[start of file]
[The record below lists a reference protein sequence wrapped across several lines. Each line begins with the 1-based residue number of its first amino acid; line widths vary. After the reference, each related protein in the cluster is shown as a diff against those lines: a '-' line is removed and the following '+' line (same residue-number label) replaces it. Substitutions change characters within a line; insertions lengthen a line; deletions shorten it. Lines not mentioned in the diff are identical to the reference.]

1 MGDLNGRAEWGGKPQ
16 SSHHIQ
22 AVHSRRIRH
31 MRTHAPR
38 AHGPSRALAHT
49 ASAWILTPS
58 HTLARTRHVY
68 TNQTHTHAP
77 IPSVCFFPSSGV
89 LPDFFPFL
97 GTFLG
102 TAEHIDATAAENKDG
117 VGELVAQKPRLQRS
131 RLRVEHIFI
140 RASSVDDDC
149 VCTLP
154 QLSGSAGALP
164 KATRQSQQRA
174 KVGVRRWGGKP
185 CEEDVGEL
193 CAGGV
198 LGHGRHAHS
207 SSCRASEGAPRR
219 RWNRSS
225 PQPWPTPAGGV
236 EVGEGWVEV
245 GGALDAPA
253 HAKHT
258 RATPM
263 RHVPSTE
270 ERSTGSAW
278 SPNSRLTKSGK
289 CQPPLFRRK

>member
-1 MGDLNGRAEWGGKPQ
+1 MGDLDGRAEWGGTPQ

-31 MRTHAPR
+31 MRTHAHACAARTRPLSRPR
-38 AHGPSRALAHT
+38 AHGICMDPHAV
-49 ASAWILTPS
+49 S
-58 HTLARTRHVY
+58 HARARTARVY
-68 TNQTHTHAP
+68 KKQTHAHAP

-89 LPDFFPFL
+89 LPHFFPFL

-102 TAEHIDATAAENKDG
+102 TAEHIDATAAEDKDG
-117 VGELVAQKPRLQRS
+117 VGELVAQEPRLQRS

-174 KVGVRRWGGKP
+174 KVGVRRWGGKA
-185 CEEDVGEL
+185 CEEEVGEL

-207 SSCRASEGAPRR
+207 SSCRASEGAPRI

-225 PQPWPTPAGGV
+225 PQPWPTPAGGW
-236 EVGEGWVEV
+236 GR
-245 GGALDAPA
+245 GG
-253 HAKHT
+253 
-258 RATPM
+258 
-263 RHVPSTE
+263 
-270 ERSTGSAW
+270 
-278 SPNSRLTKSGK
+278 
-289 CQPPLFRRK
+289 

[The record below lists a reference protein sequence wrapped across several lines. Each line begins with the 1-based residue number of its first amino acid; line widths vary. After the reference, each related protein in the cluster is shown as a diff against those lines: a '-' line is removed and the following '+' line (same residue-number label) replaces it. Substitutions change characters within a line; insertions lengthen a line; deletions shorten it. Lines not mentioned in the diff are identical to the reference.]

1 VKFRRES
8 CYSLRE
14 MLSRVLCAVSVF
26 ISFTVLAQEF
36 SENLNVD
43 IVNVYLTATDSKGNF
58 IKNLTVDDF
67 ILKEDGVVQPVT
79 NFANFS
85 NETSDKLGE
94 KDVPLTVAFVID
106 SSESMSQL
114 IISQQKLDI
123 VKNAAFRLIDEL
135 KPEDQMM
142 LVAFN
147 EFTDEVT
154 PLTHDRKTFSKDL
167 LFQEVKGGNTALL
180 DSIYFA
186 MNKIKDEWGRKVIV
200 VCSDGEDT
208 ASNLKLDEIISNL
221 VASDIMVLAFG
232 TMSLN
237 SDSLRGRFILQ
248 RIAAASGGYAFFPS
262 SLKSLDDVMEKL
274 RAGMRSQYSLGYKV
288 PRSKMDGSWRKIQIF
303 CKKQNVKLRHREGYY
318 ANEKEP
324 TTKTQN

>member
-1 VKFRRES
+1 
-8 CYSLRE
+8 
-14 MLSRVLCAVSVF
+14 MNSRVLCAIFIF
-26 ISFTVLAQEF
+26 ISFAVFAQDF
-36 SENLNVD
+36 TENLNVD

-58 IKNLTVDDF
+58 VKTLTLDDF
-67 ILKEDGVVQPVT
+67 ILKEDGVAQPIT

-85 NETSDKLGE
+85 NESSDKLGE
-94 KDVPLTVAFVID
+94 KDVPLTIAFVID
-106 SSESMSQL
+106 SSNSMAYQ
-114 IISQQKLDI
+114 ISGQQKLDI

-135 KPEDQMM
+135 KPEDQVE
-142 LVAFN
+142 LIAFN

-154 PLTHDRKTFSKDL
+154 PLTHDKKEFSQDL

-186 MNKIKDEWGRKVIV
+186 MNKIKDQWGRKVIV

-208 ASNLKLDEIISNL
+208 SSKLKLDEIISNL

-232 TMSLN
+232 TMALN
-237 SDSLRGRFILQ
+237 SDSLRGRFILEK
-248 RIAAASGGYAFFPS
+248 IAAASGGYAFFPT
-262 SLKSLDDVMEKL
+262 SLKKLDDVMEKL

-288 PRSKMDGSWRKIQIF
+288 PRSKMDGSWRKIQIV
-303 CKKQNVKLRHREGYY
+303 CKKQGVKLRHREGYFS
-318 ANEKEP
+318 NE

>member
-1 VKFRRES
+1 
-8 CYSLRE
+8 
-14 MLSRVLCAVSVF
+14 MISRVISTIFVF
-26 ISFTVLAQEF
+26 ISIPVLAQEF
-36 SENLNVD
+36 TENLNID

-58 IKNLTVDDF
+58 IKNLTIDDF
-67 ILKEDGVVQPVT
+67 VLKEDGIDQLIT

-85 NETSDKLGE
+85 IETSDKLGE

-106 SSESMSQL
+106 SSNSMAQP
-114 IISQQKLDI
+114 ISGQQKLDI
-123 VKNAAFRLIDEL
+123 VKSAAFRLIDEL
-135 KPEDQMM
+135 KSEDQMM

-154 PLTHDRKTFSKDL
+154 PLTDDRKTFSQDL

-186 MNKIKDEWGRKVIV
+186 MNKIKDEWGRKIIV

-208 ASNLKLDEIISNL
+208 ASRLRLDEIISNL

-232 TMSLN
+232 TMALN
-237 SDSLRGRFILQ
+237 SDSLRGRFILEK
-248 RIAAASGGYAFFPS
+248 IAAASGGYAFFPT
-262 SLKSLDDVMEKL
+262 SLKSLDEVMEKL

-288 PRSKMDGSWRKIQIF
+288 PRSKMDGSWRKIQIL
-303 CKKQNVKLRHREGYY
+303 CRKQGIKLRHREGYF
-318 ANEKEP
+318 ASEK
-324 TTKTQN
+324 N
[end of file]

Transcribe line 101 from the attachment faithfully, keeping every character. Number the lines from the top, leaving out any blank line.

208 ASNLKLDEIISNL